• allows only the use of recruitment companies employing trained recruiters, disallows charging workers recruitment fees and pays the workers they place the host country’s minimum wage
  • ensures housing that satisfies the host country’s minimum requirements
  • monitors agents or subcontractors to ensure they refrain from human trafficking and strives to prohibit them from doing so.

The contractor must post the relevant components of the compliance plan on its website and at the workplace by no later than the start of contract performance.

Enhanced Penalties for Violations

In addition to the current penalties the government may impose for anti-human trafficking regulation violations (including suspension of payment, debarment and termination), the proposed regulations allow the government to forgo exercise of a contract’s option periods. Violations of the new regulations may also result in liability under the False Claims Act or expose a company to criminal sanctions.

Corresponding DFARS Modifications

On the same day that DoD, NASA and GSA proposed the FAR changes, DoD proposed similar changes to the Defense Acquisition Regulation System (DFARS).3 DFARS proposed changes that would apply to defense contractors and impose requirements similar to those of the proposed FAR modifications. However, defense contractors also must ensure that their employees accompanying the U.S. armed forces are aware of their rights to “[r]eceive agreed upon wages on time” and to “[t]ake lunch and work breaks.”4 Further, in addition to the DoD Hotline posters that DoD contractors currently must display, the proposed DFARS rule changes will require contractors performing DoD contracts in excess of $5 million to display “Combatting Trafficking in Persons and Whistleblower Protection” posters at worksites.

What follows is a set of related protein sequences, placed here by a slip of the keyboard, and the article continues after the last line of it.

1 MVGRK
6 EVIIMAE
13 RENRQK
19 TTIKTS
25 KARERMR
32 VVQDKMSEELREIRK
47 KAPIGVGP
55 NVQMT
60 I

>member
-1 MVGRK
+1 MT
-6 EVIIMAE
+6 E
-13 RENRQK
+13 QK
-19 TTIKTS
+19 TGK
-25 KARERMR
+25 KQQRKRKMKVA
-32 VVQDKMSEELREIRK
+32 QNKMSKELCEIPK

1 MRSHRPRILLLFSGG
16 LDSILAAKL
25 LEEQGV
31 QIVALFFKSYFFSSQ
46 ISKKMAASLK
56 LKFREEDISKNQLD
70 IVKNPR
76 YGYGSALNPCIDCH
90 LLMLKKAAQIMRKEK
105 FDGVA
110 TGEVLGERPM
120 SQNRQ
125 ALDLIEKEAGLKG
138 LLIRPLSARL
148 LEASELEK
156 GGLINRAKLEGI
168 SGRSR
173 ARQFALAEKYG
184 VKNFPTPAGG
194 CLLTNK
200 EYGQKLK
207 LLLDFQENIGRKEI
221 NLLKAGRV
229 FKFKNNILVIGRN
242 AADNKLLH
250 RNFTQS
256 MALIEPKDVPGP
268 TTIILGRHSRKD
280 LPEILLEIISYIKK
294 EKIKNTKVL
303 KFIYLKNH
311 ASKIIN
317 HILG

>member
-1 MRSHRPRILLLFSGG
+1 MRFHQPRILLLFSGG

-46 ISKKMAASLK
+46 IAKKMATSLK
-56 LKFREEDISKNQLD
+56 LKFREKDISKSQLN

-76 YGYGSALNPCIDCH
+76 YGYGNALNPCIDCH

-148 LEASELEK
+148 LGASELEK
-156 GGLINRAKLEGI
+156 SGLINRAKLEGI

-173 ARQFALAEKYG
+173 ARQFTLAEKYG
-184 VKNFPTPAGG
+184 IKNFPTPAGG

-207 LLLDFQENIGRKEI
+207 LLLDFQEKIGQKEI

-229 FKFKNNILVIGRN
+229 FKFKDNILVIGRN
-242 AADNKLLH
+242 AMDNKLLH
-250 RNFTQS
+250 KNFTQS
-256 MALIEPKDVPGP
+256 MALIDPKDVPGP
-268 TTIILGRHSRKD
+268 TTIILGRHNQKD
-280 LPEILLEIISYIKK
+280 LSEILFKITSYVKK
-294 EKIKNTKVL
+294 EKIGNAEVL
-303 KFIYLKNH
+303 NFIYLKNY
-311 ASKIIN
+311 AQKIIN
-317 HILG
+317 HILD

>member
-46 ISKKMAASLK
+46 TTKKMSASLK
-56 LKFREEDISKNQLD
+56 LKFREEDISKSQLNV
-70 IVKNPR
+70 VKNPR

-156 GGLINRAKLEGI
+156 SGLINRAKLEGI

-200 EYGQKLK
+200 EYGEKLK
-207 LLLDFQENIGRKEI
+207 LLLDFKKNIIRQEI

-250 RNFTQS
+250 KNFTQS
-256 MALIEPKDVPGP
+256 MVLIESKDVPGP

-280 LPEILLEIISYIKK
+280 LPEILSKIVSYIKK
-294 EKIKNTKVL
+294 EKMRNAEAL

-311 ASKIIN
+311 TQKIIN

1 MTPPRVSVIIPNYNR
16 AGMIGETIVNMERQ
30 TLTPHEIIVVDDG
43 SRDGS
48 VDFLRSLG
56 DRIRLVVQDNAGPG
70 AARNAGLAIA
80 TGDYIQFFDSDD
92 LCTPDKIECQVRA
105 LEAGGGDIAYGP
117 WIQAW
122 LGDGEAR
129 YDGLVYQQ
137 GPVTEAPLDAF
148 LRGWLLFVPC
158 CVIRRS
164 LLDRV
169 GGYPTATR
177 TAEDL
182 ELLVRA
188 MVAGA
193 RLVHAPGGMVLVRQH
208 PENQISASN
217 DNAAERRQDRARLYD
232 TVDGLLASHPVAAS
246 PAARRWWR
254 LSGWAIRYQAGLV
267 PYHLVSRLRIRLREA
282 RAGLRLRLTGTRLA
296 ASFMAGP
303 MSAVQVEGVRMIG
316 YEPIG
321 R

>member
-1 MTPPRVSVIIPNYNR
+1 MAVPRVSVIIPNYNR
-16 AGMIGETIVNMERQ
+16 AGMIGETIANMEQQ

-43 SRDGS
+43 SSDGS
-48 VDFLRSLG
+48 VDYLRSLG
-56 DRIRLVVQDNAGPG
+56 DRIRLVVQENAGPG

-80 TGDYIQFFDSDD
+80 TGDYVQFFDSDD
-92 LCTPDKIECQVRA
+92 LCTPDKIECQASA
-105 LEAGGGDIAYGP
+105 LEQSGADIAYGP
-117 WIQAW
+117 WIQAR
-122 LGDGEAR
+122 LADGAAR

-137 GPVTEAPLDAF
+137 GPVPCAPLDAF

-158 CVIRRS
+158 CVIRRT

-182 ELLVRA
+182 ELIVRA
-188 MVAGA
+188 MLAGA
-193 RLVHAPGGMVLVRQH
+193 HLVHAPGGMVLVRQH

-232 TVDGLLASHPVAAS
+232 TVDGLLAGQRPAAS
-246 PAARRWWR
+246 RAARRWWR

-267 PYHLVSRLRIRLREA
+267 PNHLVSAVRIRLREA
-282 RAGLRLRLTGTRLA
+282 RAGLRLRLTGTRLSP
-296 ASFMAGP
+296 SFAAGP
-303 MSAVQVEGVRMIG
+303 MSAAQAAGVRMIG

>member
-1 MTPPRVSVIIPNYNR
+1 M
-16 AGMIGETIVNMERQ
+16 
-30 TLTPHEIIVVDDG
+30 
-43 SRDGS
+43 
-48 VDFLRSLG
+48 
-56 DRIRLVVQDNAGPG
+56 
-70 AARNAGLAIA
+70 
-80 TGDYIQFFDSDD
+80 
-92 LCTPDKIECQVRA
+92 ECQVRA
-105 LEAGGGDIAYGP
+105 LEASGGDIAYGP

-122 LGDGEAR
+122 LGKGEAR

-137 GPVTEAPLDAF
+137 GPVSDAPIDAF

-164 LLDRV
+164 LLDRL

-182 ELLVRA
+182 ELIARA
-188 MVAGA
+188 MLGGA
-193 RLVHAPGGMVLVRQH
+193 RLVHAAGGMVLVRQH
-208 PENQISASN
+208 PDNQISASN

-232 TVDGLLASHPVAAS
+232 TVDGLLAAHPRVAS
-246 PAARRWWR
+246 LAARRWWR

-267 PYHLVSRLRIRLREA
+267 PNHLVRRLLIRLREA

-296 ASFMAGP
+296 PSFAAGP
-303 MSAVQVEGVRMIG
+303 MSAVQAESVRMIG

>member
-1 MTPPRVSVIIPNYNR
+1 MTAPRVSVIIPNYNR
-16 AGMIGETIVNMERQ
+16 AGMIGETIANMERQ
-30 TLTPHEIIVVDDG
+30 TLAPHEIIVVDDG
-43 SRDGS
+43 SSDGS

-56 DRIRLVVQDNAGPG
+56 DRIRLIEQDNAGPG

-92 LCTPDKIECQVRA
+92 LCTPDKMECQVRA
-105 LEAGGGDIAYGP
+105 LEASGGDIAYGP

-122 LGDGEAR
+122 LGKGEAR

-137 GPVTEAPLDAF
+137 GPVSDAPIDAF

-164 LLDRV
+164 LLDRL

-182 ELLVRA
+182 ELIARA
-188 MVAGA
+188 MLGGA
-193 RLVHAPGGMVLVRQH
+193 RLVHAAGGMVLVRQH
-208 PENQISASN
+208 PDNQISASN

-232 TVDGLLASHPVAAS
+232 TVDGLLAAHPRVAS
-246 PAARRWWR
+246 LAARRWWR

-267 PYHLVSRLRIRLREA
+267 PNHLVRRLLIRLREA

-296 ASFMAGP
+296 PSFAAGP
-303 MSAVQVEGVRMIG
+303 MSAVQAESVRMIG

Anticipated Impact on Government Contractors

The proposed rule changes exceed current state and federal law disclosure requirements with regard to human trafficking. The pre-award compliance certification, which applies to any portion of a contract performed outside the U.S. exceeding $500,000, will require extensive due diligence on the part of a contractor before performance begins, potentially causing delays and increased costs. Additionally, for any portion of a contract outside the U.S. in excess of $500,000, the proposed rules require prime contractors to engage in extensive monitoring and prevention techniques with regard to their subcontractors and agents during performance, in addition to the changes that apply to all contracts. Such contractors will also be held responsible for the actions of their subcontractors and agents, thereby increasing the contractors’ potential liability. Defense contractors are particularly vulnerable to increased liability for human trafficking violations, given the heightened risk of human labor trafficking associated with non-professional work on military bases in conflict areas, such as Iraq and Afghanistan, where nationals of the poorest countries are most likely to become trafficking victims.

Because the final rules will likely be similar to those proposed, contractors should evaluate their current anti-human trafficking compliance polices and prepare to incorporate the new requirements now to ensure compliance with the modified regulations upon finalization.